This blurb also supports the notion that the chairs weren't custom-designed for Star Trek, that Ergoform intended to sell them widely (though how widely isn't terribly clear since you never see them for sale, and until now documentation has been scant).
second edit: I went trawling through the databases at the college library where I work and actually came up with a few references to the Workseat. Unfortunately, these are all from a text-only newspaper database, so there's no photos of the chair to be had from these sources.
From a June 15, 1986 Chicago Tribune article, titled "Showroom Designs Steal the Show at 18th Office Furniture Mart"
From the April 1988 issue of Report on Business Magazine, in an article titled "Made in Canada," which highlights Canadian industrial design. Again, only the caption, no photo.
This one, from the June 26, 1989 issue of the Montreal Gazette, is a real gem, as it actually ties in to Star Trek V:
Montreal-born William Shatner, who directed Star Trek V: The Final Frontier in which he once again plays the part of Captain Kirk, isn't the only Montreal component in the movie.
A small Dorval company called Ergoform Inc. manufactured the state-of-the-art workseats that were used on the bridge of the Starship Enterprise.
Far from being a toy, the Ergoform Workseat supports the balanced natural posture of the body whether you are sitting in a rest position or you have just noticed the boss coming and leaned forward to perform a task.
Dr. David Imrie and Dr. Lou Barbuto, who tested the Ergoform Workseat in clinical and general workplace settings, concluded that it was "a powerful tool in reducing fatigue and back pain while sitting."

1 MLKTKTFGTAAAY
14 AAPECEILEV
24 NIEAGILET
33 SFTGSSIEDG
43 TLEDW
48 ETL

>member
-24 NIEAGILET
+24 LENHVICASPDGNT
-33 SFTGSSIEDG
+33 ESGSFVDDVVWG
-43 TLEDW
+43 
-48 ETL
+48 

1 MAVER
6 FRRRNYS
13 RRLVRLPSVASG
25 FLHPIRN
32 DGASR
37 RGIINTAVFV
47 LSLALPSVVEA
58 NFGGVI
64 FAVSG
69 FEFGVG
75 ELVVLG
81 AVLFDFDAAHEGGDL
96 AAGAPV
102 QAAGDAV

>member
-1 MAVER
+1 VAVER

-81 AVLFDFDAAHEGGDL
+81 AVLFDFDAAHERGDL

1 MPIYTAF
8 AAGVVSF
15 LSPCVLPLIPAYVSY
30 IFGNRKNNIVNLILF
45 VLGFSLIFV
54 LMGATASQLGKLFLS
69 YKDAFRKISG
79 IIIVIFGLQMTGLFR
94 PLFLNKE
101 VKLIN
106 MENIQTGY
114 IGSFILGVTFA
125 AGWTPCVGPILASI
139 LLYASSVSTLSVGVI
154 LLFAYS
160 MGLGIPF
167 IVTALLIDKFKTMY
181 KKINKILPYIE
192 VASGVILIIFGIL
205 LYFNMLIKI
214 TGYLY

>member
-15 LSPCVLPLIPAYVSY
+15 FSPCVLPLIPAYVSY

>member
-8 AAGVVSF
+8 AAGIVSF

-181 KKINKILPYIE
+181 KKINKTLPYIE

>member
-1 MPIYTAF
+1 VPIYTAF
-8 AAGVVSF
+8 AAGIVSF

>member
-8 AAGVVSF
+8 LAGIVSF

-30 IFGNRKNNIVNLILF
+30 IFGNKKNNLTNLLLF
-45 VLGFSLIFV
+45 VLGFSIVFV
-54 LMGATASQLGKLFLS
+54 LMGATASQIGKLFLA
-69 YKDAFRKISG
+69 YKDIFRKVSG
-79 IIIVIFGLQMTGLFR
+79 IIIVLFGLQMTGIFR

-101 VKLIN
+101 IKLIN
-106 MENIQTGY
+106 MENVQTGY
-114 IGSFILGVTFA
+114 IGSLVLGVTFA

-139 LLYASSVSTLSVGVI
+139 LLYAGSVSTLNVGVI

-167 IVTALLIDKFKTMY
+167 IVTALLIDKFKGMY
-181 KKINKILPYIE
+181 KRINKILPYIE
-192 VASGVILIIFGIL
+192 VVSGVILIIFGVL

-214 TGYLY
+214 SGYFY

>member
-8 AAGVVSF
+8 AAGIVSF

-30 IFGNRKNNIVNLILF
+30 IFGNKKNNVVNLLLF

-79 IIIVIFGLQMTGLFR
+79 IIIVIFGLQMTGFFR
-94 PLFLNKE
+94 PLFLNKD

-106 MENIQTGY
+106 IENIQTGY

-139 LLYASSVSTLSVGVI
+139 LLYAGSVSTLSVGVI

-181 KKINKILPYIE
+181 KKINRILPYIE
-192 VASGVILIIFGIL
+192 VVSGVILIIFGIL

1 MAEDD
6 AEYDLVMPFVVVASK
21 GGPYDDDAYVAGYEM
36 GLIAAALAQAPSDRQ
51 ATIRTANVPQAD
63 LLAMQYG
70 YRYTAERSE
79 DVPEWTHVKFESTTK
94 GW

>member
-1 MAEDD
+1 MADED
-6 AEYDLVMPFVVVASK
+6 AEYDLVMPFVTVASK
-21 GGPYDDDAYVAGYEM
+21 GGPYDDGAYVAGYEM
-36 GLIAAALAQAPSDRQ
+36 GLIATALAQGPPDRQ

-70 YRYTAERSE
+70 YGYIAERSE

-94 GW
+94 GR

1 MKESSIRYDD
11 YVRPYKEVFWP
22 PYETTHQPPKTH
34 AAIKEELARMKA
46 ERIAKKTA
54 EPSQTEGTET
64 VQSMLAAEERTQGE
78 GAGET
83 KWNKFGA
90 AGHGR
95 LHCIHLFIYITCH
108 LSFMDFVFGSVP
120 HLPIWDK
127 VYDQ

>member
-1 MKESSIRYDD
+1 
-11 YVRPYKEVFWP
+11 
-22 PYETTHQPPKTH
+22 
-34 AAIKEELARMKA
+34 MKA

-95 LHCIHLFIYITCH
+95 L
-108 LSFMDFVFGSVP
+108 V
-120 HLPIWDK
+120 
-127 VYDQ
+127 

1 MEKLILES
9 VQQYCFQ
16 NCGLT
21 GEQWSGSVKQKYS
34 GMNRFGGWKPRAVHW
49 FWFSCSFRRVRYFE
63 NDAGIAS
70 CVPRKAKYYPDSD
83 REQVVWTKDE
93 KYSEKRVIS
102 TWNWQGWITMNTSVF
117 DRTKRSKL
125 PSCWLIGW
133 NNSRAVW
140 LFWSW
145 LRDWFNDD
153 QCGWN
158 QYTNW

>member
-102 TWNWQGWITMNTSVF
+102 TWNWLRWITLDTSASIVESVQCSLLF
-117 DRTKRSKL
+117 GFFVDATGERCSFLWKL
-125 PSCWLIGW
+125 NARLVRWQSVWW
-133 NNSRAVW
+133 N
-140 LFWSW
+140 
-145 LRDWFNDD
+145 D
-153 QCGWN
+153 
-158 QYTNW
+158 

Imrie and Barbuto are the authors of the Back Power Program being used by the U.S. National Safety Council and the Workmen's Compensation Board of Ontario.
Industrial designer Bernard Shalinsky, chairman of Ergoform Inc., developed the special workseat with chiropractor Christopher Scrase.
Says Shalinsky, "We are a young company pioneering the world's sitting habits by sitting man where no man has sat before."
Wow that is pretty awesome.
Oh wow, that's a lot of great info @cardinal biggles! Though ironically all that info about who designed the chair and it doesn't mention CK Engineering or Mr. Cowan, I wonder how they fit into all this.
The brochure does contain that second picture of the chair with no armrests, and mentions how these are "easily removable". Furthermore, now I found this ad on the UK's The Times newspaper from December 3rd, 1988.
I wonder how did this chair manage to disappear so completely if it was indeed sold not only in North America but also in Europe. Perhaps they ended up breaking after continuous use? The stand doesn't look like the most structurally sound design.
I like those light strips, and I think that center with the logo is fine.
Wow, that's fantastic. Yeah, I never really doubted it was an Ergoform chair, but it was frustrating that I couldn't find anything on it beyond the patent. I'm actually surprised you guys could turn anything up on it, but it has been quite a while since I went looking. Really cool.